don’t think they have to be, I don’t think those two separate perspectives have
to be completely disjointed from each other, it’d be nice if they could be much
more tightly integrated.

So for example when we’re talking about long term, ten years down the road
when WHO comes out with ICD-11, ICD-11 should probably be based on SNOMED and
there should probably be a very tight integration between the two, that’s the
way I look at it. And so you don’t have this conundrum of well what are the
different inclusions and exclusions from a book perspective and have it all
pass through an individual’s head to try and make some sense of things but you
basically have an engine that tells you okay if these particular facts are in
the record then here’s the class that I want that particular case to go into.
And it can be much closer to an automated and consistent mechanism for doing

DR. COHN: Can I ask a follow-up on that one? Certainly I’m buying your
vision though I guess the one question I would have because knowing, I mean as
you showed with your cancer hierarchy discussions the devil’s always in the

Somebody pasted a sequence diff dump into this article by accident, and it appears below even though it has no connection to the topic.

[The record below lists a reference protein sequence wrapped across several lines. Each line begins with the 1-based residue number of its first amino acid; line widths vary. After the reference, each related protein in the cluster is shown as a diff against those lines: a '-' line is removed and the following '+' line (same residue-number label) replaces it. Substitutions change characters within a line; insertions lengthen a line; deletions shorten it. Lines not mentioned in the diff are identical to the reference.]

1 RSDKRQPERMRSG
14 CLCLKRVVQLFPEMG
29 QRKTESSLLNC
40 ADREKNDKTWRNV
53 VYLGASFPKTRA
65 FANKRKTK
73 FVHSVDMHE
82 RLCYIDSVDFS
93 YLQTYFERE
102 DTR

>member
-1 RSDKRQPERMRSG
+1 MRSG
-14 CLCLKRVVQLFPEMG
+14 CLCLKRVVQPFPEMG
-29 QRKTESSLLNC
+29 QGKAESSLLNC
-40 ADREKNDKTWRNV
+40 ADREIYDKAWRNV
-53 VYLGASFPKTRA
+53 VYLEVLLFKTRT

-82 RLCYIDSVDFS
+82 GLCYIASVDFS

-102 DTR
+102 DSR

detail to put it mildly in this area. But is the vision you have, and this is
obviously an issue that we have with mapping going forward, at least from my
view this lack of industry accepted CMS approved mappings between
administrative and clinical terminologies is probably at least in my view the
single biggest barrier to adoption of any of these clinical terminologies. I
mean to have to go through afterwards of an entire process to do a reimbursable
code or something that they need for administrative purposes is a barrier to
any thoughtful person.

So you talked about the future of this tight integration, is this all going
to be managed as a single unit so that everything stays in coordination or does
this start off ICD-11 day one everything in coordination and then you have the
SNOMED editorial panel making its changes and you have the WHO panel making its
changes? I mean you know how mappings change over time, what is your vision of
the sort of future state where everything really works? Once again the devil’s
in the details here.

DR. SPACKMAN: Well the coordination obviously, if the classes are determined
by a rule based specification that drives off of the clinical terminology then